Extrapolating this same construct to the investment world is more relevant to us. Though the investment world is not as polarised in black and white terms as the political space, the polarisation is now the most extreme it has ever been in history. The “narrative v/s numbers” world can also be broadly (though not quite accurately) defined as the “growth v/s value”, “new economy v/s old economy”, “tech v/s non-tech”, etc. In each of these cases the narrative of the first group is much stronger. On a broad basis, the market is a lot more gung-ho on the longer-term narrative of “growth”, “new economy”, “technology” companies. Historic evidence in such sectors abounds with instances of low barrier to entry, higher corporate mortality rates, much shorter corporate history, etc. But that does not deter the believers.
Tesla is the poster boy of this strong narrative world. This year Tesla’s sales will only be 1/8th of Toyota’s and profit only 1/10th. But Tesla’s market value is nearly 2x Toyota’s. Why is that? The Tesla investors can also see the current numbers. They are not fools. It is simply the difference in the narrative. Tesla’s narrative includes “changing the world”, “master disruptor”, “on the right side of the environmental movement”, “way ahead on autonomous driving”, etc. Also, they have a master narrator (like Trump) in the cult-like figure of Elon Musk, whereas few know the name of the head of Toyota. A side but very important point to make here is that Tesla’s numbers match its narrative. This is very potent and probably explains the very strong belief in the stock. We will talk more about this later.
Another example where the narrative is strong (though the numbers might not be as good) is Apple. The current enthusiastic narrative does not match the fact that in the past five years Apple’s profit is up only about 8%. Over the same time frame the stock is up three times. Clearly the narrative now is different from what it was five years ago, or else the stock would not have moved as much since the actual numbers have not moved much. This is an example of purely a narrative change driving a stock.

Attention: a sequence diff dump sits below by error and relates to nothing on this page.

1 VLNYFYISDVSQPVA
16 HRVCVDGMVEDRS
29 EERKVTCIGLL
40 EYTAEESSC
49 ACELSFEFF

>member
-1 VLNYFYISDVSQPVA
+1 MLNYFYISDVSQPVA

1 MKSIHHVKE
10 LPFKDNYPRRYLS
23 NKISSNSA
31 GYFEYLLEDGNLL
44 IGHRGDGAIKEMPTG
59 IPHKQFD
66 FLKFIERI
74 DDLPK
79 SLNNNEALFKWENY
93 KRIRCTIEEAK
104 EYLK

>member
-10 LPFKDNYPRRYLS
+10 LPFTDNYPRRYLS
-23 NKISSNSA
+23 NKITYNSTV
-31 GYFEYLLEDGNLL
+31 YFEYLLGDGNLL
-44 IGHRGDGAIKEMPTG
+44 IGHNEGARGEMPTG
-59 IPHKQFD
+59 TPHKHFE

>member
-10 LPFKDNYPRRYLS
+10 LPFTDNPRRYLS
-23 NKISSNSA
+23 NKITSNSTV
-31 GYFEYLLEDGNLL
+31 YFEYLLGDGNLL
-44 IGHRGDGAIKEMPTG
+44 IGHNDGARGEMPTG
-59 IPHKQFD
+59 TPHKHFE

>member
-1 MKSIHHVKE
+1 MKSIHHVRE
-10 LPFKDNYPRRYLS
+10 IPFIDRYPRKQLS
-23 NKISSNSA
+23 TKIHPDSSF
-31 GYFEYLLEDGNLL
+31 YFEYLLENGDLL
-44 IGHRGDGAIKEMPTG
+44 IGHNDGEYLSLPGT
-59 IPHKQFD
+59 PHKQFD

On the other hand, we have stocks where the narrative has clearly gone wrong. This includes all the value sectors like energy, financials, tobacco, telecom, some emerging markets, some small caps, etc. Here the short-term numbers are a mixed bag, but the long-term narrative is consistently bad. Energy companies are normally fossil fuel companies like the oil majors, coal giants in places like China, etc. These companies are down 50-60% for the year. Even though a part of this fall is explained by the current low oil prices, the bigger negative is the risks vis-à-vis the long-term price of oil. This takes a hit from the positive narrative on renewable energy, regulatory risks, etc. Like always, narratives can reverse direction and that is where potentially the opportunity is in such sectors.
Characteristics of this Narrative Power
“Narrative power” analysis is based on the recognition that the currency of a strong story is not purely truth but meaning. This is what makes a story powerful, not necessarily facts, but how the story creates a meaning in the hearts and minds of the listeners. In simple words, a powerful story is when you tell people what they already believe in – consciously or subconsciously. This explains why it is easy to tell a story which appeals to nationalism, or disruptive technology, or fear of immigrants or the potential to discover a magic drug, etc. Each of these strikes a deeper meaning in the listener. With this basic concept, let’s delineate a few characteristics of this Narrative Power.